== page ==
March 14, 2015

Plaka, Athens

Plaka, Athens

Source: Shutterstock

Athens – I am walking on a wide pedestrian road beneath the Acropolis within 200 meters of the remaining Themistoclean wall and the ancient cemetery to eminent Athenians. One side is lined with splendid neo-classical houses, none of them abandoned but most of them shuttered and locked up. This is the area where once upon a time Pericles, Themistocles and Alcibiades – to name three – trod, orated and debated non-stop. Back in those good old days we Athenians ruled supreme. Reason, logic and restraint placed us at the head of the queue, and genius also helped. I am climbing to the Pnyx, where Themistocles rallied his fellow citizens to defy the Persian juggernaut, and except for a couple of stray dogs, I am alone with my hangover. I walk between the hills of the Nymphs and of the Muses, where Kimon, father of Miltiades, victor of the Battle of Marathon, is buried, and I visit a small Byzantine church where my parents were married. It’s all great and very moving stuff, very far off from the present mess.

“Humans, after all, were not created to line up in department stores looking for bargains, but to stride through open spaces like I did last week on hallowed grounds.”

Miltiades’s son, also named Kimon, was the handsomest man in Athens, and although a great womanizer and seducer, he always remained loyal to his wife. I believe both Kimons and Miltiades himself were at some time exiled by the Athenians, ever eagle-eyed for anyone who got too big for their breeches, but only the Spectator’s in-house expert on things ancient, Peter Jones, can tell us for certain. Those must have been the days: Miltiades wins the biggest battle ever, Marathon, one that J.S. Mill said made possible for Western civilization to take place, yet a few years later is exiled by his fellow citizens for something trivial.  The battle took place in 490 B.C., and the British historian Tom Holland perfectly describes the way Athenian lightly armed hoplites – made up of upper class men and land owning gentry – jogged towards the heavily laden disembarking Persians, then sprinted the last few hundred yards before slaughtering the enemy and turning the Bay of Marathon’s azure waters into a bright red. Every time I’m near these sacred sights I think of those hoplites sprinting down to the sea and smashing into a much larger slave army that had never been told to beware the fury of free men when their freedom was in peril. It moves me like nothing else. Two-thousand years later, an American writer put the following words in a boxer’s mouth, “the bigger they are, the harder they fall,” but he could have been describing what happened in the battle of Marathon. (As well as the naval battle of Salamis, ten years later.)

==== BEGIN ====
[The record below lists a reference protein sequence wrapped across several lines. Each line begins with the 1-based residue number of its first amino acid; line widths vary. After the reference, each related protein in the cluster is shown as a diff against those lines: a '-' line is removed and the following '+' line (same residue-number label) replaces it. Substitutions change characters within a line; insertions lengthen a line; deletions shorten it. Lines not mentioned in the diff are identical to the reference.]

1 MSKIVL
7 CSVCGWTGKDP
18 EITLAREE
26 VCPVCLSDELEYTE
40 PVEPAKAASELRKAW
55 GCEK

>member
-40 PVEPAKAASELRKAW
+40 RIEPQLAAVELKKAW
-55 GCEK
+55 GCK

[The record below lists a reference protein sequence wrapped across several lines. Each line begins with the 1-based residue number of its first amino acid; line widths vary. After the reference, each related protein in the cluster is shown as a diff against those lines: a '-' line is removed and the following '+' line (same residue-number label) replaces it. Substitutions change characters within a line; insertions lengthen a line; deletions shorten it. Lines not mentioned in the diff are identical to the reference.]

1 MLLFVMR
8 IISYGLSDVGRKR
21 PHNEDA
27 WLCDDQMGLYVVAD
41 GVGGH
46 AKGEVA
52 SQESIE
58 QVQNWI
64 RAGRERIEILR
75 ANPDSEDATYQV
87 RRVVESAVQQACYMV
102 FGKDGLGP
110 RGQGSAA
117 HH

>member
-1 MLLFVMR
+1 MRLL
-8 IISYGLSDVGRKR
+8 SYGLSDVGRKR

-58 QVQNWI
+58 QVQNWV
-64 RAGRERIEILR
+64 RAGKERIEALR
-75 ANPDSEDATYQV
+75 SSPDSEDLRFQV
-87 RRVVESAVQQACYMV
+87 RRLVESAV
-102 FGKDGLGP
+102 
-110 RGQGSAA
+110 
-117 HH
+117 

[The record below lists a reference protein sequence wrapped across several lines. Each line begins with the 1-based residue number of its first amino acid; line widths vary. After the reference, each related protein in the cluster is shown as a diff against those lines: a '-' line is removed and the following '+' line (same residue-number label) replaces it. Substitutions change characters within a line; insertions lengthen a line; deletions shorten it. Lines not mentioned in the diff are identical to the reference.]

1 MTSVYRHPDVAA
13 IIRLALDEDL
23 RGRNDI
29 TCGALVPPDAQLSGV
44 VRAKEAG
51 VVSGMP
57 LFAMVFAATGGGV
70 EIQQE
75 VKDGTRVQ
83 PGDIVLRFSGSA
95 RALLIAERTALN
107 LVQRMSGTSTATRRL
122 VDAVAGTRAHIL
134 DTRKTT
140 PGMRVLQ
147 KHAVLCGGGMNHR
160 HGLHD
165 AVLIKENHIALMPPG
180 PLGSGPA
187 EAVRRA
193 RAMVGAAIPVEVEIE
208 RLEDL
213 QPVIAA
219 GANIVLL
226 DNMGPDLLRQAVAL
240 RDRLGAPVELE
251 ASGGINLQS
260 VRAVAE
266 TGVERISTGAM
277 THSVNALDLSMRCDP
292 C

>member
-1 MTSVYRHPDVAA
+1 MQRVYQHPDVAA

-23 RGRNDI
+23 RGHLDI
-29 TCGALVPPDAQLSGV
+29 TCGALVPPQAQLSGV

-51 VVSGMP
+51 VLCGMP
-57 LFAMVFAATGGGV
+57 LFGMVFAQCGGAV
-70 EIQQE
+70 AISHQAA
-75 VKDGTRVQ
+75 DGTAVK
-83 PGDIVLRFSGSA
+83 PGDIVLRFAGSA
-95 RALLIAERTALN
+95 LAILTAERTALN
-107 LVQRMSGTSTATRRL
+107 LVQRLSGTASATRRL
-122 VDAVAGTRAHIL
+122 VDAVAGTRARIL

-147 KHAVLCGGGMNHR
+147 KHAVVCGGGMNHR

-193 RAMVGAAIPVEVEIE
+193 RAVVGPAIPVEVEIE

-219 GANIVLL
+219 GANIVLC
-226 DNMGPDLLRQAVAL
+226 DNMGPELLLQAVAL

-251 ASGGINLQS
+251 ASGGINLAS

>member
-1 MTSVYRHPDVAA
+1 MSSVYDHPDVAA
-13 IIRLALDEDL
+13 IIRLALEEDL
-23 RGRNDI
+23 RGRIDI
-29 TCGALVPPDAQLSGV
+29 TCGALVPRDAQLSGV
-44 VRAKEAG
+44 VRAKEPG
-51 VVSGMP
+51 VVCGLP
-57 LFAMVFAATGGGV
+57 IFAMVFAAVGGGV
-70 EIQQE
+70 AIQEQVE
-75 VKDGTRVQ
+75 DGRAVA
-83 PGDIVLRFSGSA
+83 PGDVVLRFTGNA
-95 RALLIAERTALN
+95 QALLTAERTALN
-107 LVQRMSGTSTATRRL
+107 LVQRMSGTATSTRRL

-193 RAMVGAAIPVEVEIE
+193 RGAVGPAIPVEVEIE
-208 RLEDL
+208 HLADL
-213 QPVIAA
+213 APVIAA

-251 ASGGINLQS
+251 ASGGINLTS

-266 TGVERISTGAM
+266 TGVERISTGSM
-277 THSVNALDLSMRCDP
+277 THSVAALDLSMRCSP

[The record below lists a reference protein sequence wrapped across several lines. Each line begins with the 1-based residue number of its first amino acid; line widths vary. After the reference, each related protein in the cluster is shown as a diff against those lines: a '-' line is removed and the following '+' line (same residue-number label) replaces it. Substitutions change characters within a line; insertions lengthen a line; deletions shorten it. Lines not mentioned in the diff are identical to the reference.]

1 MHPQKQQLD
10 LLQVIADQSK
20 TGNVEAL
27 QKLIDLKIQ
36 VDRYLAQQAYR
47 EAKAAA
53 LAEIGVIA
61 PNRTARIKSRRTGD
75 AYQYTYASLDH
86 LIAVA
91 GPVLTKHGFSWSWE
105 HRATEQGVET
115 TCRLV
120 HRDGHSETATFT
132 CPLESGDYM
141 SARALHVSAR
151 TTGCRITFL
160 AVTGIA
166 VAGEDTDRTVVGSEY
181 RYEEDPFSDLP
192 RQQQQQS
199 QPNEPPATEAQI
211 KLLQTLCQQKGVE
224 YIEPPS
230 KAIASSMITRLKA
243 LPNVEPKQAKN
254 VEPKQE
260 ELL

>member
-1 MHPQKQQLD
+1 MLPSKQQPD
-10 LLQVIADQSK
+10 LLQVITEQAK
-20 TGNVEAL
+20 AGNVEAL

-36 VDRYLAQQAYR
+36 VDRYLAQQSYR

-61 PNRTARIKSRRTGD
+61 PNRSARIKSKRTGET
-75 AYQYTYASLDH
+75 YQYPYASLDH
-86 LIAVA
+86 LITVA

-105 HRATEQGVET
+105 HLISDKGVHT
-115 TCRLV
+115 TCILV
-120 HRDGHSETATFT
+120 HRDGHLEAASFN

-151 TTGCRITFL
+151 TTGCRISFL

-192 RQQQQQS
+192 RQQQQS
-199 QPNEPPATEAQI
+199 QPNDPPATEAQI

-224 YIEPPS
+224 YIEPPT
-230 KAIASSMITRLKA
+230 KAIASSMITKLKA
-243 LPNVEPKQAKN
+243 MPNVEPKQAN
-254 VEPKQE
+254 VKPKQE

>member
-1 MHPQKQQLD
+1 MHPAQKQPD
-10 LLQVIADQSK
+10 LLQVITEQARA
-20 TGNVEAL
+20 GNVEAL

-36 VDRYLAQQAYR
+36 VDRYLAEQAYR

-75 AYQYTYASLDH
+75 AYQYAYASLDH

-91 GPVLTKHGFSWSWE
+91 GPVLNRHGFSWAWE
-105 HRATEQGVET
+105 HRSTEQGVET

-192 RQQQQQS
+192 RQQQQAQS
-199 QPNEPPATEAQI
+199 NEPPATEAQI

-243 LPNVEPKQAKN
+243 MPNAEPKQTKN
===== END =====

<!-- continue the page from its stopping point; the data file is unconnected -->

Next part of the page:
There is a radical new idea going around that tells us most occurrences of the past are of equal interest. In other words, the Greeks’ notion that history meant study or inquiry of important events that saved thousands of lives or provided lessons that transcended time, is the same as an event as trivial as some ugly American feminist back in the Sixties burning her bra. A society that cannot distinguish between the important and the trivial is bound to have such icons as the Hiltons and the Kardashians, not to mention the ghastly Jonathan Ross and Russell Brand. But back to the Ancient Greeks. Just imagine what the world would be like had they not existed. I’ll tell you exactly. It would be the way life is under ISIS in northern Syria and western Iraq. Superstition, fear and violence and repression of women would be the order of the day, with reason, logic and restraint considered capital offences. Mind you, our leaders have done their best to let the powers of darkness in while forcing those of us who love freedom to shut up. Even in America, where freedom of speech is still allowed, free Americans have been enslaved by a more insidious enemy than Jihad, that of the consumer society. Humans, after all, were not created to line up in department stores looking for bargains, but to stride through open spaces like I did last week on hallowed grounds.

I went to Athens for my friend Aleko Goulandris’s 88th birthday. This time we were a small group, the Greek royal family, the Queen Mother of Spain, Aliki Goulandris, the birthday boy’s daughter and grandchildren, and poor little me. The first night I got truly wrecked as I had started to party on the private jet that took three of us to Athens from Bern. I stayed up until five a.m. and then trained all day in the foothills of the Acropolis getting ready for the birthday party that night. Another late one was followed by a third one in a row, and by then I was feeling not unlike a Persian invader that had just got off a ship in the Bay of Marathon. I flew back to Gstaad and I’ve been a good boy since. The good news is I saw childhood friends and relived in my mind heroic Greek times. The bad is that the present clowns in power in Athens are enlisting “casual” tax spies among tourists and other Greeks to pose as customers on behalf of the tax authorities while wired for sound and video to catch tax cheats. Where Alcibiades once walked, “casual” tax inspectors will now try and entrap poor pistachio sellers, and that leather wearing, bald, joke figure of a finance minister, Yanis Varoufakis, had the gall to send this plan to the head of the Eurogroup. As someone said, it is hilarious if it weren’t as sad as it is.


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